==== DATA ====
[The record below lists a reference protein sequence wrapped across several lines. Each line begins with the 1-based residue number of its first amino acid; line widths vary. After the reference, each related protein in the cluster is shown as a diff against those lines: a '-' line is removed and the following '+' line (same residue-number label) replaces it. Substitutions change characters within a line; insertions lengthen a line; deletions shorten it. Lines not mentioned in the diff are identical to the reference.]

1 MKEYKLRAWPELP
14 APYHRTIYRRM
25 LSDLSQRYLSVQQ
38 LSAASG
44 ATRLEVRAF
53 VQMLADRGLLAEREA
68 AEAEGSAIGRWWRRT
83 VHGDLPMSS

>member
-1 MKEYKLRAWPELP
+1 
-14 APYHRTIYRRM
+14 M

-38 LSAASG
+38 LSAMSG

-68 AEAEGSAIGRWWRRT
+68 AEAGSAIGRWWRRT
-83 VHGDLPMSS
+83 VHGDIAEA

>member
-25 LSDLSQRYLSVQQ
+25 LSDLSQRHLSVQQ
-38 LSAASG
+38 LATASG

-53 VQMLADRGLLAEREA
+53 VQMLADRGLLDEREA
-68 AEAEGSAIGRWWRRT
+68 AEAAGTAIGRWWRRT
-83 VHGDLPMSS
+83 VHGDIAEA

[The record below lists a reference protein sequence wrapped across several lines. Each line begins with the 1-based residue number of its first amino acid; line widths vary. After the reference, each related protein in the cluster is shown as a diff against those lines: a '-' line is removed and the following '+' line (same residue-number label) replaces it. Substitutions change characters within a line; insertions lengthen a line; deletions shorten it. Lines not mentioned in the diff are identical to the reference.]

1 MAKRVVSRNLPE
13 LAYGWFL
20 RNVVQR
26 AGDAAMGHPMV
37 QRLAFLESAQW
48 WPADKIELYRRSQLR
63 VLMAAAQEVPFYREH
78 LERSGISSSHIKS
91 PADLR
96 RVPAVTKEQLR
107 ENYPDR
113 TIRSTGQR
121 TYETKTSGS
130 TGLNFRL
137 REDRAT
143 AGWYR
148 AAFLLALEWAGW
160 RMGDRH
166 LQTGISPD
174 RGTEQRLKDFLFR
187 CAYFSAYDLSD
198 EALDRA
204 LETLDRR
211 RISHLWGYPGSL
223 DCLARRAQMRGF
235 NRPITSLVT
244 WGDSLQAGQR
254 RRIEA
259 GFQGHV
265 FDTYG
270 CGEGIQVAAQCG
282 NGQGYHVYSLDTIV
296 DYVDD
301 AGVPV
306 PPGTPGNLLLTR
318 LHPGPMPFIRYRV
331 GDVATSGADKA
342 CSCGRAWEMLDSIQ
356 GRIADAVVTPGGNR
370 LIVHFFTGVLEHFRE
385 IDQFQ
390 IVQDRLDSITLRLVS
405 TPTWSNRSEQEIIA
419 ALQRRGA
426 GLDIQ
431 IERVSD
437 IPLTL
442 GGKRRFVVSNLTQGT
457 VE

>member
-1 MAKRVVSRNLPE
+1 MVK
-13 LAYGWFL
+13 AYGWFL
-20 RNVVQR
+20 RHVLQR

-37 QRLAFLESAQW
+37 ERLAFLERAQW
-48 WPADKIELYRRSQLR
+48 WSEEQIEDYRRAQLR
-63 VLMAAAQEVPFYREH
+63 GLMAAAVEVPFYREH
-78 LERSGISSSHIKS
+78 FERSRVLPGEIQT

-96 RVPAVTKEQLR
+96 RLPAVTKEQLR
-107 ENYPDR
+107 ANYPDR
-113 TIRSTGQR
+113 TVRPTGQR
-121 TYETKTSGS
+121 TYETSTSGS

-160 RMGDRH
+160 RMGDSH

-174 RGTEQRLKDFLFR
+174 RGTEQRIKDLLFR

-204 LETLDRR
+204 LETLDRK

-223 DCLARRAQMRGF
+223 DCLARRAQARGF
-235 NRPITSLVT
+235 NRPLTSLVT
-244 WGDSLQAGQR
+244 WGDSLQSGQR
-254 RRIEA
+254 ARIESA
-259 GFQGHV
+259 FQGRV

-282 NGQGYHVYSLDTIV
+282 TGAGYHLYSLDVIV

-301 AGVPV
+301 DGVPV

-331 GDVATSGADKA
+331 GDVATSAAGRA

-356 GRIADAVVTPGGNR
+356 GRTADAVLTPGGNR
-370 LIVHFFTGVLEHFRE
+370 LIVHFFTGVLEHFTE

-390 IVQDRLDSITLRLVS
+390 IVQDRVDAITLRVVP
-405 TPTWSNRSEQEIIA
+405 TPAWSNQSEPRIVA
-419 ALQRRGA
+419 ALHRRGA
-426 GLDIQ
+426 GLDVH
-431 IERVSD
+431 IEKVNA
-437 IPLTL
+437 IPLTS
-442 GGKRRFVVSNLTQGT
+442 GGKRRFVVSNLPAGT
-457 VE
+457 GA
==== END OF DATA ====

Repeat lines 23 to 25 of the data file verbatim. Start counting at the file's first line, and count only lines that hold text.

+25 LSDLSQRHLSVQQ
-38 LSAASG
+38 LATASG